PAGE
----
Bancroft PLLC

If you want to be a partner at one particular firm, it’d behoove you to know this guy…

* Breaking News: “An Indian diplomat has been indicted on federal charges of visa fraud. Prosecutors say Devyani Khobragade has left the U.S.” [CNN]

* The Bancroft firm just added three new partners. It’s apparently “not a prerequisite” to clerk for Chief Justice Roberts to be a partner at the firm, but it sure looks like it is. [The Blog of the Legal Times]

* Pressure is mounting on courts to recognize that Americans have a reasonable expectation of privacy. Do these people not watch Person of Interest? [Ramblings on Appeal]

* In a continuing series on why the “nuclear option” isn’t the panacea liberals thought it was, here are four reasons why Noel Canning is still a huge deal even if the Senate Democrats can force through judicial nominations over filibusters. [Constitutional Accountability Center]

* A fun interview with a lawyer turned professional athletics commissioner. Specifically, the commissioner of Sterling Archer’s favorite sport, lacrosse. [The Legal Blitz]

* Vermont is looking to pass a bill affirming abortion as a right, majorly bucking the trend of the rest of the country over the last year. Sounds about right for the state with a socialist senator. [Jezebel]

* The NFL’s concussion settlement sounded kind of fishy already, but now it looks like the initial prediction is going to be way off. [PR Log]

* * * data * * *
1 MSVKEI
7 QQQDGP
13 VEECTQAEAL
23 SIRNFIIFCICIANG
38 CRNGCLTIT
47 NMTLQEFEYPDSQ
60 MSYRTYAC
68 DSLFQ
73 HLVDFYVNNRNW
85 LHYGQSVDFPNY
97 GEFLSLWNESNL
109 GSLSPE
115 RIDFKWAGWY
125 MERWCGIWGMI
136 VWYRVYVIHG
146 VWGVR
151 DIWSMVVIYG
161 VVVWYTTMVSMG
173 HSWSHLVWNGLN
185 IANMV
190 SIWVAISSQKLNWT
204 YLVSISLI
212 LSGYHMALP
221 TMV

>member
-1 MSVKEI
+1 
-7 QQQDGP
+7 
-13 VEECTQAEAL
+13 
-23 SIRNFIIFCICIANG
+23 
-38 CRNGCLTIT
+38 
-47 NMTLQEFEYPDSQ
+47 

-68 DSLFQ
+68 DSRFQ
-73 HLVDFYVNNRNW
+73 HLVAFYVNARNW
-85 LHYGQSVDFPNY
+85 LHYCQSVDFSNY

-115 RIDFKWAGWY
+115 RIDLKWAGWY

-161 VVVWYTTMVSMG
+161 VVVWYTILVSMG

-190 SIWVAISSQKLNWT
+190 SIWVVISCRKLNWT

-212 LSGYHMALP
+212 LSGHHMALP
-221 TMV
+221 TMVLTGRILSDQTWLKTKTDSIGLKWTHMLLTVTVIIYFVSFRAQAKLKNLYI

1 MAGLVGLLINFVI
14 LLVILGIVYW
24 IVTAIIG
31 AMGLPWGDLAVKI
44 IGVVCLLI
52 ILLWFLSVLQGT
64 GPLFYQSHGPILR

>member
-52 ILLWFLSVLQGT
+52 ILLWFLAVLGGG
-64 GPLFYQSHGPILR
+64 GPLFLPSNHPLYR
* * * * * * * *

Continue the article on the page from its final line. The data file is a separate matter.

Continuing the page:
* Turns out a former SAC Capital Advisors trader embroiled in an insider trading case was expelled from Harvard Law School in 1999 for creating a false transcript. It’s good to know Wall Street is right there for all those cast off by law schools for ethical lapses. [Dealbook / New York Times]

* More coverage of the Insane Clown Posse suit, and more insight from our own Juggalo Law. [Washington Post]

* Chris Brown rejected a plea deal on an assault charge. Any time I think of Chris Brown I think of this Key & Peele bit. And if you don’t know who Key & Peele are, then you’re missing out… [Billboard]

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Oral argument before the Supreme Court is ripe with dramatic possibilities. If you doubt this, check out Arguendo, the new work by Elevator Repair Service that just received a rave review from the New York Times. I saw “Arguendo” last weekend, before I participated in an on-stage conversation with director John Collins, and I was impressed by how well the play captures the drama, comedy, and even athleticism of appellate argument. (Buy tickets here — but act quickly, since they’re going fast.)

If oral argument is a form of theater, then the U.S. Supreme Court is Broadway — the biggest and best venue in all the land. And we’ve just learned about a brilliant understudy who will be making her debut at One First Street next month.

Expectations are running high for this talented protégé of a celebrated SCOTUS litigator. Who is playing Eve Harrington to Paul Clement’s Margo Channing?